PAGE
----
Declan's life in small-town Quebec is defined by his parents' divorce, his older brother's delinquency and his own lackluster performance at school, ... [Read More]
Declan's life in small-town Quebec is defined by his parents' divorce, his older brother's delinquency and his own lackluster performance at school, which lands him with a tutor he calls Little Miss Perfect. He likes his job at the local ice rink, and he has a couple of good buddies, but his father's five-year absence is a constant source of pain and anger. When he finds out the truth about his parents' divorce, he is forced to reconsider everything he has believed about his family and himself.
Theme: LGBTQ2S+, Poverty
A teddy bear, lost by the little boy who loves him, still feels loved after being rescued by a homeless man.
"So real it hurts."—David Arnold, New York Times bestselling author of Mosquitoland. Fans of Matt de la Pena will be cap... [Read More]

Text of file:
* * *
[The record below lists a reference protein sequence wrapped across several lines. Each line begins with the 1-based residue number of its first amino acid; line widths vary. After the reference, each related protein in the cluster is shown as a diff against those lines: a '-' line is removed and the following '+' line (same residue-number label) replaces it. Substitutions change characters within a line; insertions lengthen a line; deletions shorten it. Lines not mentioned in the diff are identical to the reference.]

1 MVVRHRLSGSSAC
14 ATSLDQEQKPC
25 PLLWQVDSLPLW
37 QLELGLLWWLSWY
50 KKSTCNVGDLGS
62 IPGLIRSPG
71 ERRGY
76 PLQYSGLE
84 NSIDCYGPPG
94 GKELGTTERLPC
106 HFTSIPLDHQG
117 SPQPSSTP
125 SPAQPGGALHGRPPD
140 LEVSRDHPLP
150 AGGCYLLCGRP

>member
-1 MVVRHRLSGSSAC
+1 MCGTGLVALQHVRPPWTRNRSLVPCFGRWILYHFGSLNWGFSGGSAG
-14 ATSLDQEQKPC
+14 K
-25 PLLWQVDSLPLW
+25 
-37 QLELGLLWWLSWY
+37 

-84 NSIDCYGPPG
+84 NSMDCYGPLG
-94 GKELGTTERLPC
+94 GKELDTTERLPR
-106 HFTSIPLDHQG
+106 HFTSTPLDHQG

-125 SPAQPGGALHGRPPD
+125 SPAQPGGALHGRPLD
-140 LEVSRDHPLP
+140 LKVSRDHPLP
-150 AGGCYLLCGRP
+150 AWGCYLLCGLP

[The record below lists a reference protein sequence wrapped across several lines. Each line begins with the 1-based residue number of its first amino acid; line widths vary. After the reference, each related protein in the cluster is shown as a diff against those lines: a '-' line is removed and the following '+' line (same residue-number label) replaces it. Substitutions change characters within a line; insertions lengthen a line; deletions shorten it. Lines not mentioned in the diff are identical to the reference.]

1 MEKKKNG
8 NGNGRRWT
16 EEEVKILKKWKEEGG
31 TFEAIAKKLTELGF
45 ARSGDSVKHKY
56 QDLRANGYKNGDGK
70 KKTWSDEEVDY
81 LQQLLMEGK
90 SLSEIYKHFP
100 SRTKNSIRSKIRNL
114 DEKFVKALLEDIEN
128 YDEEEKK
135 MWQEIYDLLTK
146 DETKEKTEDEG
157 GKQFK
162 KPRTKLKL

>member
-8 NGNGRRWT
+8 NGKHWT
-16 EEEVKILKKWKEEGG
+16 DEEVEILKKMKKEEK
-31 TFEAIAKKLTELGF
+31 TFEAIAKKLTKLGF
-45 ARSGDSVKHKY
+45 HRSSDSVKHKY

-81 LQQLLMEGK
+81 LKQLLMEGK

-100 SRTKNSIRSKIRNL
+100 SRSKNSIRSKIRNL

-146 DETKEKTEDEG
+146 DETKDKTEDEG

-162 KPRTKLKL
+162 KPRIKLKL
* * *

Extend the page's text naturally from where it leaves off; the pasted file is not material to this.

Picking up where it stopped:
"So real it hurts."—David Arnold, New York Times bestselling author of Mosquitoland. Fans of Matt de la Pena will be captivated by this summer-in-the-life of a teenage guy growing up in a trailer park in Eugene, Oregon. Travis never gives up. Not when his mom takes off. Not when he gets suspended from basketball. Not when he cracks four ribs jumping off a bridge to impress a girl. Not when he and his best friend Creature get into trouble deeper than they know how to handle. From acclaimed author Peter Brown Hoffmeister comes a painfully-funny, sometimes-crushing story of growing up, making mistakes, and pressing on, against the odds. "In my mind the best storytellers walk that high tight wire between tragedy and comedy. This Is the Part Where You Laugh is exactly the part where you laugh. And ache. This is a really good book!"—Chris Crutcher "A courageous novel. Incandescent and unflinching." —Jeff Zentner, author of The Serpent King "A raw offbeat novel with an abundance of honesty and heart." —Publishers Weekly, starred review "Hoffmeister crushes it. There is blood and truth on every page." —Estelle Laure, author of This Raging Light